This section of the Manual focuses on financial and operational management of Sub-recipients (SRs), particularly regarding cash transfer modalities. Programmatic, legal and substantive guidance relating to SR management is detailed throughout the Manual but particularly in the following sections: SR management, legal framework, procurement and supply management (PSM), monitoring and evaluation (M&E), and audit and investigations.
UNDP as Principal Recipient (PR) for Global Fund grants assumes the role of Implementing Partner (IP) through Direct Implementation (DIM). DIM is the modality whereby UNDP as IP takes on full responsibility and accountability for the effective use of UNDP resources and the delivery of outputs, as set forth in the project document. UNDP may identify a Responsible Party (RP) to carry out activities within a DIM project (SR for Global Fund Grants).
A RP is defined as an entity selected to act on behalf of UNDP on the basis of a written agreement or contract to purchase goods or provide services using the project budget. In addition, the RP may manage the use of these goods and services to carry out project activities and produce outputs. All RPs are directly accountable to UNDP in accordance with the terms of their agreement or contract with UNDP.
The RP may follow its own procedures only to the extent that they do not contravene the principles of the Financial Regulations and Rules (FRRs) of UNDP. Where the financial governance of the RP does not provide the required guidance to ensure best value for money, fairness, integrity, transparency, and effective international competition, that of UNDP shall apply. Please refer to Refer to the UNDP Programme and Operations Policies and Procedures (POPP) on Direct Implementation.
The SR is contracted by the PR of the grant to assist in implementing programme activities. The PR is responsible for the oversight of implementation by the SR. SRs often play a pivotal role in the implementation of programme activities, the management of grant resources and the timely achievement of grant results. The SR’s specific role in performance-based funding is that, for periodic disbursements, the SR provides the PR with progress updates on the implementation of those activities for which it is responsible. SRs serve as RPs (Implementing Agent code in Atlas) for the UNDP project/budget.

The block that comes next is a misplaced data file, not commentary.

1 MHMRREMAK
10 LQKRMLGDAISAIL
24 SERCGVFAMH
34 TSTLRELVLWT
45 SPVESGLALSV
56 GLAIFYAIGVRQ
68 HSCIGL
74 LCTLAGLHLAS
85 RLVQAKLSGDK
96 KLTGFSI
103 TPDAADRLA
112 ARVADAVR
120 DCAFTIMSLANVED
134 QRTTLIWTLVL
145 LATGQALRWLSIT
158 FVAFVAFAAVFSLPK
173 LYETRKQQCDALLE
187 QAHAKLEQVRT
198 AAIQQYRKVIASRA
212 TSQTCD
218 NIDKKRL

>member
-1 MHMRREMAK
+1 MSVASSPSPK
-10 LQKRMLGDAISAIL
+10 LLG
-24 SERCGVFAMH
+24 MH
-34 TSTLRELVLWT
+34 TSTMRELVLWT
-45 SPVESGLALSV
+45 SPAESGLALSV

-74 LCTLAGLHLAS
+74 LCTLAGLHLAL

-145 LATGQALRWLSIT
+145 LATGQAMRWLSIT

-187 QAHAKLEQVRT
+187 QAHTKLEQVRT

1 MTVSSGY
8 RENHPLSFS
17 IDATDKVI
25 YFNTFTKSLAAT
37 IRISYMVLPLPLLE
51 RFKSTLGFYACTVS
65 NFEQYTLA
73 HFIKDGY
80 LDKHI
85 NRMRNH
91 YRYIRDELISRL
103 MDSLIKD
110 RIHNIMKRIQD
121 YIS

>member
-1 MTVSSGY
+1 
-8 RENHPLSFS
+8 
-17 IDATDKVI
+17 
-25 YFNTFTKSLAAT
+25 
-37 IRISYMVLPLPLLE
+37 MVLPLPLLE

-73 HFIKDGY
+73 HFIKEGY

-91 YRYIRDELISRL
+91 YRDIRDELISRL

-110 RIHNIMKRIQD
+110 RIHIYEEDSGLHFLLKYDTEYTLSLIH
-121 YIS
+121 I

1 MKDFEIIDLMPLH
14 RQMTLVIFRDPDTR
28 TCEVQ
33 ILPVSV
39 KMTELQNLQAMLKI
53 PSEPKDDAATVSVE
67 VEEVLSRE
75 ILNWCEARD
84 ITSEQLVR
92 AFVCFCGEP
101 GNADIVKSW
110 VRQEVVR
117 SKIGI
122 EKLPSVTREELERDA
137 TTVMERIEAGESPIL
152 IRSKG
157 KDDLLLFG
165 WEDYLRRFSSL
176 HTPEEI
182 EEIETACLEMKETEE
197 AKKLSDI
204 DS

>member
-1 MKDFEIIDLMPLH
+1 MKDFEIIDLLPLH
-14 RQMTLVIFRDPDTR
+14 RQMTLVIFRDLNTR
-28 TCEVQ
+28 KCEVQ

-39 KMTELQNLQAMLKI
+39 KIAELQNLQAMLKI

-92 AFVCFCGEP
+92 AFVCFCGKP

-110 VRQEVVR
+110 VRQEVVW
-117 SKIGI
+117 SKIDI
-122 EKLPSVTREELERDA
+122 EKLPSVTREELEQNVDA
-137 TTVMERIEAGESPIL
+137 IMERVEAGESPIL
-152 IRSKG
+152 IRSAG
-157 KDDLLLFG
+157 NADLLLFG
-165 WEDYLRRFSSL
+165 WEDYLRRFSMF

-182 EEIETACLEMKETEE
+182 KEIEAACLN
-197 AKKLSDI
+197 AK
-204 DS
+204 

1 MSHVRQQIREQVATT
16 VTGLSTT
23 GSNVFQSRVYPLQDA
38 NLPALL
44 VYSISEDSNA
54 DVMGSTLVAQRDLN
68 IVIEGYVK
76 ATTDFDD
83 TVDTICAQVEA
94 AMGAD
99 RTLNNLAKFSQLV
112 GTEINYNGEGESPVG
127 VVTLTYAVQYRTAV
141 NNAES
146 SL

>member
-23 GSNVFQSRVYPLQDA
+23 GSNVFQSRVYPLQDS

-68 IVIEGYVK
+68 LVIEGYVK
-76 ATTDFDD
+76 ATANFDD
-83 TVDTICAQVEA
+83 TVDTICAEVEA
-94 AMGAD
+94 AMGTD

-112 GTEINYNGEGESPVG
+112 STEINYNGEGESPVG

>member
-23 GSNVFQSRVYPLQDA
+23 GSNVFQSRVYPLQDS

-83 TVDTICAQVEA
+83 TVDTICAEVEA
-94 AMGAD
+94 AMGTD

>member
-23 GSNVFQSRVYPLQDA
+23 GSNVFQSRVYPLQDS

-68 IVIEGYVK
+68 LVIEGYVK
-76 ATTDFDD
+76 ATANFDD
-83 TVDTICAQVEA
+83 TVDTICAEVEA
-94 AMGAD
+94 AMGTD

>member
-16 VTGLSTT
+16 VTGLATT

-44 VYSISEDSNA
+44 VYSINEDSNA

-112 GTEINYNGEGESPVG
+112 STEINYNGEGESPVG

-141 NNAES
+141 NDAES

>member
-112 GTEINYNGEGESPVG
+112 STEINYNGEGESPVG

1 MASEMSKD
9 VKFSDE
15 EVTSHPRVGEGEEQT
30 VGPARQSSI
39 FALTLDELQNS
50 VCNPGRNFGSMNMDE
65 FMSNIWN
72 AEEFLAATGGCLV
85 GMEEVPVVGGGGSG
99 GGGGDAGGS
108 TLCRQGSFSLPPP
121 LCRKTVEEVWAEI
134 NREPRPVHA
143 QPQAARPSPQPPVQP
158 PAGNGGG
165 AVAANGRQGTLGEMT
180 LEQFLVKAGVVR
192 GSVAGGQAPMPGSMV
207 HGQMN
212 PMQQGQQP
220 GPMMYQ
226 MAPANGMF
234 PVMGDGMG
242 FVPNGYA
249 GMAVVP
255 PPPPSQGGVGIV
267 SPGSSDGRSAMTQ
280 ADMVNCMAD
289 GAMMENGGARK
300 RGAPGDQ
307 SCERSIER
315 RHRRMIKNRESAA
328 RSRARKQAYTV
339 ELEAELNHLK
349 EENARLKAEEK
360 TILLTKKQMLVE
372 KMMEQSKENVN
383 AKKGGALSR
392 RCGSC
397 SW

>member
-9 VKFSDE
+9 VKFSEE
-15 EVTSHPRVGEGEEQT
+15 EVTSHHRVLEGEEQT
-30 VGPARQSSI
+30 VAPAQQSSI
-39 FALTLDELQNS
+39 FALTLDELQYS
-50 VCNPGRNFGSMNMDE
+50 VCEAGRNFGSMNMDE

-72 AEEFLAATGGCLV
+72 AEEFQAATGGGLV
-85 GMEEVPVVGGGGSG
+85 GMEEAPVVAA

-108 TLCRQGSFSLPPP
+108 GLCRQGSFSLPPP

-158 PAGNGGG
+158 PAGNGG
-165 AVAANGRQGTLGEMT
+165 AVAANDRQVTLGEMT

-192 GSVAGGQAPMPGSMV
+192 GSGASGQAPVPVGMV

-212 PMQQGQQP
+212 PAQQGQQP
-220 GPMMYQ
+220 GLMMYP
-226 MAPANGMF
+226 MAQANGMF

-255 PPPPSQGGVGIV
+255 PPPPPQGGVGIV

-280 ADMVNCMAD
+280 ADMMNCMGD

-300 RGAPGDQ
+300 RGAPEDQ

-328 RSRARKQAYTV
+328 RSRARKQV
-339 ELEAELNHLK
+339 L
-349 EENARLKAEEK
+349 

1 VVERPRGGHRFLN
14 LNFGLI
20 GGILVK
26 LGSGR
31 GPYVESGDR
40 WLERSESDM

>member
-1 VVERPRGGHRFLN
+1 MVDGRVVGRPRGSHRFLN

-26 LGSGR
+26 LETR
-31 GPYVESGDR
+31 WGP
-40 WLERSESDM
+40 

It is important to distinguish between SRs and other entities that provide services for a project. The Global Fund provides the following guidance on this issue: An SR is a recipient of grant funds that performs any programme activities that would otherwise be expected to be directly undertaken by the PR within the scope of its responsibilities as implementer of the programme. Entities contracted by the PR to serve as manufacturers, procurement agents for certain tasks, or certain service providers should not be treated as SRs.
UNDP’s SR agreements set out three modalities for financing SR activities:
- Advance disbursement (Direct Cash Transfers) - used when an SR has sufficient capacity to manage funds;
- Cost reimbursement - used when an SR has sufficient resources to pre-finance activities; and
- Direct payment - used when an SR has little capacity to manage funds or country-specific banking regulations prevent or complicate any other modality—in which case, UNDP pays directly to vendors and SR personnel.
In addition to being a stand-alone financing modality, direct payment is also built into the advance disbursements and cost reimbursement modalities. This gives the Country Office (CO) the flexibility to decide whether a portion of funding should be advanced and a portion directly paid to vendors and SR personnel. Such flexibility allows UNDP to manage the risk accompanying advance disbursements while building SR capacity to manage funds.
The work plan must detail the financing modality that will be used to fund the SR activities.
UNDP has a responsibility to accept appropriate cash advance requests, reported expenses or direct payments that are consistent with the annual work plan (AWP) and UNDP’s FRRs and, therefore, to reject improper advance requests, expenses, or requests for direct payments. If subsequent information becomes available that questions the appropriateness of expenses recorded or direct payments already made, these should be rejected.
Sub-sub-recipients (SSRs) are SRs of SRs. Engagement of SSRs carries high risks for UNDP, primarily because UNDP remains as fully accountable to the Global Fund for SSR activities as it is for SR activities, while having less control and oversight over them. To minimize these risks, it is recommended that SSRs be engaged only in exceptional circumstances and grant implementation activities carried out directly by SRs or UNDP.